King of Excellent (according to Scaryduck)

Friday, February 11

On job websites

There is a problem with being a leading microprocessor embedded electronics engineer when you start looking for a job. Companies don't know exactly what they want in terms of technical specs, so along I come and I might as well say fluent in Pan-galactic Gargle Blasters and qualified to program 32bit zenbobs. So, they hire technical employment agencies to do the vetting, meaning the technical questions are taken off of them. The original way of contacting these agencies (back in the 90s when I first started using them) was to fax off your CV, with a short covering note, sit back and wait for the call to come in. Now, with the advent of the interwebs, you can sign up online, and wait for them to send you thousands of jobs via email. Even that would appear too difficult though, and along came Monster, the 'google' of the job websites, who send your CV off to all the other agencies automatically. Monster in the UK were crap. They sent my CV off to agencies the other side of the country, and so I still get emails daily from "Simon & Simon, technical agency to the stars" offering me temporary work in Lowestoft. In Ireland it would appear Monster has contacted a handful of agencies. Philip Brady Recruitment in Limerick were quite upbeat when I contacted them in the UK. As soon as I actually moved over, they changed their tune and haven't emailed me once. ICDS, based in Dublin, have emailed me a few times. Last week, shock horror, they emailed me a job as a Process Engineer. This was great. It's not something I can do, I have no qualifications showing I can do it, I have no experience, and I have no wish, but then to cap it all off, it's in South Wales (!). The automated emailer had picked up on the fact that I'd lived in South Wales, and that in it's eyes meant that I was qualified to apply for the job.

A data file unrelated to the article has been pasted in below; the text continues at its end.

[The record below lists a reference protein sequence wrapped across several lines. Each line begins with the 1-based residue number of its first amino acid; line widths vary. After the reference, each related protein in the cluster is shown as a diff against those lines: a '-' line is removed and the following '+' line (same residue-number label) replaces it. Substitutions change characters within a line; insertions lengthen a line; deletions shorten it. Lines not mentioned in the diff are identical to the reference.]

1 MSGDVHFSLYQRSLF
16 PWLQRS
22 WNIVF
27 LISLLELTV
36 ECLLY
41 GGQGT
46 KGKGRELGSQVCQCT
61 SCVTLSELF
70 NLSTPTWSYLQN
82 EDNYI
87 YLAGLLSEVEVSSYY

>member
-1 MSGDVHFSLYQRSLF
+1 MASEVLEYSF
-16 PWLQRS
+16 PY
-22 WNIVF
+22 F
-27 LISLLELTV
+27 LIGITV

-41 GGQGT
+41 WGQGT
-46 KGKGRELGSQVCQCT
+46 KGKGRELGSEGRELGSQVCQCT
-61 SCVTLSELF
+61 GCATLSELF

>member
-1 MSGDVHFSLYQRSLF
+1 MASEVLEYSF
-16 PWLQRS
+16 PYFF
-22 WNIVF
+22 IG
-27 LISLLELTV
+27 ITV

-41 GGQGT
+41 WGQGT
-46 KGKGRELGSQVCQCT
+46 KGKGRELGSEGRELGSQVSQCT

Then there's Recruit Ireland. They're again based in Dublin, and offer loads and loads of jobs (in Dublin) in all aspects of technical employment (in Dublin). They email me loads of jobs each week (in Dublin). They have even phoned me once or twice and asked if I'm interested in a certain post (in Dublin), and if I'm prepared to relocate (guess where to?). Then last week I got an email via them. It was a nice email.

Dear Applicant rik aitch. Uh oh, you know this is going to be full of grammatical and spelling errors.
agency is seeking for hardworking assistant in Ireland/UK. Yup, I was right.
No experience needed - free study available. Where are TDT and I going to put a study? The house isn't big enough.
Big Profit Potential. So's selling sand to the Arabs, if you can do it.
Firm will give application form if you are ready to work. Do I fill it out with bad grammar and spelling?
Requirements: * Must own a notebook with unlimited email access Well that's me out. I only have 2 desktop PCs and a couple of email addresses.
* Must own personal bank account Do you 'own' a bank account?
* Needs excellent organizational talents I'm a bloke. Organisation (note anglicization), excellent or otherwise, is not in my vocabulary.
* Applicants must be fair and business orientated. What about if you have dark hair? What are you, the master race?
Working only some hours per day As opposed to all of them?
You can easy connect our work with your main work. Erm...
Any person in Ireland/UK can be our manager. We'll take anyone stupid enough to apply.
Thank you for your attention. Thank you for receiving our spam and reading it.

The following day I got an email from Recruit Ireland, basically saying they'd been hacked. This means that anyone that has ever used has now got an email similar to the one above. I notice however that the following day, on their website, there wasn't a job advertised.
Wanted: Website and email security specialist. To work out of Dublin. Must be able to add a password to a website so that not every Tom, Dick and Harry can read a vast database of email addresses of people looking for work. Salary Negotiable.